PDA

View Full Version : Complex joint tenancy problem



jdcg
20-12-2011, 17:08 PM
A landlord friend of mine has managed her property very badly and is in difficulties and has asked me to take over management. The current tenant(s) are hugely in arrears and have been giving her the run-around for some time. We intend to evict but I foresee one or two problems. First, if the original contract was a joint tenancy (i.e. more than one name on the contract) and the current tenants living there are different (bar one) then how to evict them? The contract has not been updated and is now periodic (under the original name(s)).
Whilst getting themselves assessed for housing benefit the tenants also decided to put locks on the bedroom doors to make it look like they were in an HMO (which it is not, it's a 3 bed London ex-council flat). They have also not been paying council tax so now the council is chasing my friend for council tax claiming it is her laibility as it's an HMO.
In addition to the standard Section 21 (4)a procedures, is there anything that I can do to expedite this process or progress it smoothly?

Thanks in advance

Snorkerz
20-12-2011, 17:14 PM
How did the current tenants gain occupation - was the tenancy assigned to them?

If it has been arranged by the tenants, and none of the original tenants have given notice, then they remain liable.

Are there any deposits involved and have they been protected?

The property is a HMO, but your friend needs to explain (and prove) to the council that it is let as a single unit. Council tax responsibility may be the sole remaining tenants, as the remainder appear (subject to your replies) to be his/her lodgers. Failing that, what does the tenancy agreement say about responsibility for council tax?

Are you aware of section 8 of the 1988 Housing Act.

mind the gap
20-12-2011, 17:15 PM
If the original AST was a joint tenancy in the original tenants' names, and no new legally binding document has superceded that, then

(i) it is still a joint tenancy
(ii) the original tenants are still liable for the rent and Council Tax, utilities, etc
(iii) to get out whoever's living there now, you should serve a section 8 notice (citing grounds 8,10 and 11), on the original Tenants, at the property, and follow it up with a court order for possession (and bailiffs if necessary) if they fail to vacate. Any hangers-on/subtenants/lodgers will be removed at the same time as the original T(s).

westminster
21-12-2011, 15:08 PM
We intend to evict but I foresee one or two problems. First, if the original contract was a joint tenancy (i.e. more than one name on the contract) and the current tenants living there are different (bar one) then how to evict them? The contract has not been updated and is now periodic (under the original name(s)).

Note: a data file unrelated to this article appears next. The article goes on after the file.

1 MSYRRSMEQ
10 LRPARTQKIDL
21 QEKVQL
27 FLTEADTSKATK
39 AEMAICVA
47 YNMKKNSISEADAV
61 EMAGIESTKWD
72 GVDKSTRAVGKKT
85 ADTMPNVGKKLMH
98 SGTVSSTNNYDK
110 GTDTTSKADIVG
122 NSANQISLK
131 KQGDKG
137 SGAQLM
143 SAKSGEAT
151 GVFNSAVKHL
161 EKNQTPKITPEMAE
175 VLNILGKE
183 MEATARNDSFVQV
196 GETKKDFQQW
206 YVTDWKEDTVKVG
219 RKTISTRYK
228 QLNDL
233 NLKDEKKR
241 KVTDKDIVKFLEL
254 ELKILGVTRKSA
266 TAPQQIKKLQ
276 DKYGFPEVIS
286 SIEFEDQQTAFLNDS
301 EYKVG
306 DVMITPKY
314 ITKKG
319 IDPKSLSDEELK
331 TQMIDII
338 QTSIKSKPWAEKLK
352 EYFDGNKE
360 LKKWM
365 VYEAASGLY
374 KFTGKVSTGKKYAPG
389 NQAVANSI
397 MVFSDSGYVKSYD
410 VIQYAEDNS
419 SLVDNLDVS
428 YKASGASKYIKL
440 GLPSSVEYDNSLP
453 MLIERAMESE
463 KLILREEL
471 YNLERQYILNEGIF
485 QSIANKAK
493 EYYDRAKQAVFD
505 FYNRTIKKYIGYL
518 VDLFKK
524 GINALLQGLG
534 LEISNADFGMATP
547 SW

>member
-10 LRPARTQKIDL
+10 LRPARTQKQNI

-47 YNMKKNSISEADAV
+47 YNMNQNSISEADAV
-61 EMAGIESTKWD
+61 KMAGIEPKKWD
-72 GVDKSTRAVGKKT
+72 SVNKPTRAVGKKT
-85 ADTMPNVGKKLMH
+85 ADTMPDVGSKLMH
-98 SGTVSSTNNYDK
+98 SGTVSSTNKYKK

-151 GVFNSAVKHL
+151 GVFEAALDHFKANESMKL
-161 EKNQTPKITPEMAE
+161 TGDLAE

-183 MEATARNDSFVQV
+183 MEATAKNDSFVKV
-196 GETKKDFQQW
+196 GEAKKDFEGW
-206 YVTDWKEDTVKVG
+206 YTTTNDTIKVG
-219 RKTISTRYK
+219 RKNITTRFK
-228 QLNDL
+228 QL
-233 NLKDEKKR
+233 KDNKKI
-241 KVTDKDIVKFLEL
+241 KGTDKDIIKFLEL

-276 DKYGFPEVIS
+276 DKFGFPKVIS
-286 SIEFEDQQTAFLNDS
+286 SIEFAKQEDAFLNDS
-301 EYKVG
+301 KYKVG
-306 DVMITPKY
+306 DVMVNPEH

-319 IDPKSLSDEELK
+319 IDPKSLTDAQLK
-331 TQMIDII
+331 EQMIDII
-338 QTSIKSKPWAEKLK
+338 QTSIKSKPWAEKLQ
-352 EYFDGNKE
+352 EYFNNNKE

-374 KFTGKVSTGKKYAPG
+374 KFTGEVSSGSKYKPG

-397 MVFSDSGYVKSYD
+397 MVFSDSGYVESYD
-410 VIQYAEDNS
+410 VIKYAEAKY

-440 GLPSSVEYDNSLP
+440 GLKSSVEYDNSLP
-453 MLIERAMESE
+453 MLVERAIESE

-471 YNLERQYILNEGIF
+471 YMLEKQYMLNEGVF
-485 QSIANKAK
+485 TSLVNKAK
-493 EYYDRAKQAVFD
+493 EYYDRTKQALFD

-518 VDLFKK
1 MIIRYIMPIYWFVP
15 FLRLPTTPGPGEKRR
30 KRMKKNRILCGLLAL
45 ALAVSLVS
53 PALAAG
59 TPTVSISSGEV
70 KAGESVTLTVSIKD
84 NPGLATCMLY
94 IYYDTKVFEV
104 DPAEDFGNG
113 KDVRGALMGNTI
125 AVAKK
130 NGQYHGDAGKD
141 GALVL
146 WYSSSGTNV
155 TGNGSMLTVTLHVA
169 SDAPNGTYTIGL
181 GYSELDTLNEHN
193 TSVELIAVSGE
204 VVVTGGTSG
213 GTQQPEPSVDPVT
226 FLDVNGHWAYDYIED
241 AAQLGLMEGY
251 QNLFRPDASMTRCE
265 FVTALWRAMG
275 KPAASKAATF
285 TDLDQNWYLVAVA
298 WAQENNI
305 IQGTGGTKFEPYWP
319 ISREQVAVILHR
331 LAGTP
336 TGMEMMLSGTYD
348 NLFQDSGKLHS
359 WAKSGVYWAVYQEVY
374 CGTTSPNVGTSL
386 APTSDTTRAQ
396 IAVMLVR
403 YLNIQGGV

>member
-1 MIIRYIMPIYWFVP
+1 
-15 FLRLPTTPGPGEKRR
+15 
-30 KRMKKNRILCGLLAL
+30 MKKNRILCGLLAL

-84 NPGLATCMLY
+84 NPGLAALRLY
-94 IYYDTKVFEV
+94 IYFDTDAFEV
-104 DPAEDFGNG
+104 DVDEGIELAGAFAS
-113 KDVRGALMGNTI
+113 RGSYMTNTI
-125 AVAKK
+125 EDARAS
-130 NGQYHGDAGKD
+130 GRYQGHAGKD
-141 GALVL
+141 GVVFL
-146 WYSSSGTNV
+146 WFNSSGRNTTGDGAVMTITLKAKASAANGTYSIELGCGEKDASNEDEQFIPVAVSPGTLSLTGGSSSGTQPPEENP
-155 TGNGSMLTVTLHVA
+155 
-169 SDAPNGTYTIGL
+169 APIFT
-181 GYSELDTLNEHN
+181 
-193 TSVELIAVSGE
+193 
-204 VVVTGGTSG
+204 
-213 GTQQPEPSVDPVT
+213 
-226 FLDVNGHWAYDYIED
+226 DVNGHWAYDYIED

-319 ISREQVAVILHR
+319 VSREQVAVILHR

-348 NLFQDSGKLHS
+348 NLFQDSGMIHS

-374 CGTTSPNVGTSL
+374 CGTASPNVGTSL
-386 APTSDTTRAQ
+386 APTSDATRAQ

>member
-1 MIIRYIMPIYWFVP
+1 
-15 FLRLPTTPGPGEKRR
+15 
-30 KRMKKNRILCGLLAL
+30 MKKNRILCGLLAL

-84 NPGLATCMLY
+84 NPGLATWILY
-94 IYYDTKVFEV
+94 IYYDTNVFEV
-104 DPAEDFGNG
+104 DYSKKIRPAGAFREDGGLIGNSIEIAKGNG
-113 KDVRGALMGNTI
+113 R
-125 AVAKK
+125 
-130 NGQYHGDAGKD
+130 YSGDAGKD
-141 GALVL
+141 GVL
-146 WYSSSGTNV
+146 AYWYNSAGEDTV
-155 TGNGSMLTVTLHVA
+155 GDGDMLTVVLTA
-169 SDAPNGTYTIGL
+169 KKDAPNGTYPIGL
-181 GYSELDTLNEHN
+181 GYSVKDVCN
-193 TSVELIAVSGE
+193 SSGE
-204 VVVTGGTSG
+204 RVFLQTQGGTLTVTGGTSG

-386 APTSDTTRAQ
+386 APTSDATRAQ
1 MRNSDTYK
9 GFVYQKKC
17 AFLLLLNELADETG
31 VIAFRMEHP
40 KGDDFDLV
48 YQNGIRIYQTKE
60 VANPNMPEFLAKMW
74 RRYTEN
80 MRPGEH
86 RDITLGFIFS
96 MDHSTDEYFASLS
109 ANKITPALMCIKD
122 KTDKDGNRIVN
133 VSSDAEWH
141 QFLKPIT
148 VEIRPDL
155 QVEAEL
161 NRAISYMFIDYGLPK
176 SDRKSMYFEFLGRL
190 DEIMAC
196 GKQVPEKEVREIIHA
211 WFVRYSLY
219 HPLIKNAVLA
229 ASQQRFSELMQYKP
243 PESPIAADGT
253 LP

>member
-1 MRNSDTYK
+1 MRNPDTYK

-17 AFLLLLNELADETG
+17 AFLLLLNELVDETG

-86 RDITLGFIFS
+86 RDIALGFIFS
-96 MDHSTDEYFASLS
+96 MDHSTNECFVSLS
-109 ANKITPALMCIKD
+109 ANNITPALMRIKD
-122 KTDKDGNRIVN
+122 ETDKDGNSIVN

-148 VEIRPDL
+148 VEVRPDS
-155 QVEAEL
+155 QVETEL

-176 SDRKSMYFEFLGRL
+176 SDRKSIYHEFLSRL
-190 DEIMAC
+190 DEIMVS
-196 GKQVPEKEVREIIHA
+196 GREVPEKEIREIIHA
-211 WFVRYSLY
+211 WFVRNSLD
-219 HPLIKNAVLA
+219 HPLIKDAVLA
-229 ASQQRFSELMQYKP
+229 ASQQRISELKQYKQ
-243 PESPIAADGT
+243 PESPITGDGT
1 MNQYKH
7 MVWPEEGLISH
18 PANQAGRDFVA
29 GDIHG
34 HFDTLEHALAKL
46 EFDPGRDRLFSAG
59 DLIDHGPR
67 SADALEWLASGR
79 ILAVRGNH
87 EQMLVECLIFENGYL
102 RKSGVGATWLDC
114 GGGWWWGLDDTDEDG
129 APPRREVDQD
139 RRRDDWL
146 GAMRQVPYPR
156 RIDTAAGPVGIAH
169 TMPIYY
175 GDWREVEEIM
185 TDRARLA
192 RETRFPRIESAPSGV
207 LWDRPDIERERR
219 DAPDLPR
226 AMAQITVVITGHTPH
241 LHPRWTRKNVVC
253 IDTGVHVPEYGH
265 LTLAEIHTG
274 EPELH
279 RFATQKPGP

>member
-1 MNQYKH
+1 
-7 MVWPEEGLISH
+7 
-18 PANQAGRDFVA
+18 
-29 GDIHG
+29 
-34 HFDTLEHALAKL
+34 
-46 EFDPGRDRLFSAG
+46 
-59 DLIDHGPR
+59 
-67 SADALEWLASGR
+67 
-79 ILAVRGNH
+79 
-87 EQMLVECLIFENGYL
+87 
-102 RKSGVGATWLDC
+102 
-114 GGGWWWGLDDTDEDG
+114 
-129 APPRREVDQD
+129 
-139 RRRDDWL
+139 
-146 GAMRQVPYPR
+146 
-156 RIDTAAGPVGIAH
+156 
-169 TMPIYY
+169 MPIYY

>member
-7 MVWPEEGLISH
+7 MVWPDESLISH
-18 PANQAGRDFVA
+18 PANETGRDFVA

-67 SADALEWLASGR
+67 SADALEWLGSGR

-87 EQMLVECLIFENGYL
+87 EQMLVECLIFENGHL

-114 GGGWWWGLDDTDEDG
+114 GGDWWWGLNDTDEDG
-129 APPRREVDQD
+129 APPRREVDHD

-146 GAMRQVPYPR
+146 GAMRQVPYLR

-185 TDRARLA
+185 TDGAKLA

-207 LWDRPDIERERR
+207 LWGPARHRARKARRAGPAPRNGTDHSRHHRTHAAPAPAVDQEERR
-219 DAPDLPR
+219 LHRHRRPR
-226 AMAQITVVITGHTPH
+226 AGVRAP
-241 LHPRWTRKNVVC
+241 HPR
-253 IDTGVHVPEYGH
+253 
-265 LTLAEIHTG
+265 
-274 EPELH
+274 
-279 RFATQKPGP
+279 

Let's say the property was let jointly to A, B, & C, and A & B moved out (without giving notice) and C still lives there (and has let rooms to D & E) - in this scenario, A, B & C remain the legal joint tenants. Even if the occupiers are now C, D & E.

If either A or B served notice to quit after the fixed term expired (i.e. after the tenancy became periodic), then their notice would have ended the whole tenancy, and the LL, by accepting rent from C, D & E would have granted them a new (periodic, orally granted) tenancy.

Any notice seeking possession must be served on the actual, legal tenants, (with all the names on a single notice). So, if the first scenario applies (as it would appear to), that's A, B & C.


In addition to the standard Section 21 (4)a procedures, is there anything that I can do to expedite this process or progress it smoothly?

If the first scenario applies, you can apply for possession under s.21 via the so-called 'accelerated' procedure, which is paper-based and doesn't require a hearing. But all paperwork must be in order, and if the T defends the application there will have to be hearing, so it won't necessarily be any quicker.

You can also serve a s.8 notice, as MTG suggests. The notice period is only 14 days, after which you can apply for possession. A further benefit is that you can claim the unpaid rent in tandem with the possession claim.

Either way, the whole process is never going to be quick. Read this blog post (by a firm of landlord and tenant solicitors) about the length of possession proceedings - http://blog.painsmith.co.uk/2011/11/30/how-long-do-court-proceedings-for-possession-take/

It is essential, above all, to ensure that your notice is valid and correctly served. If it isn't, you could get all the way to the hearing stage, then lose because your notice was defective. (There are many ways in which a notice - particularly a s.21(4)(a) notice - may be defective, so if you're not sure, ask).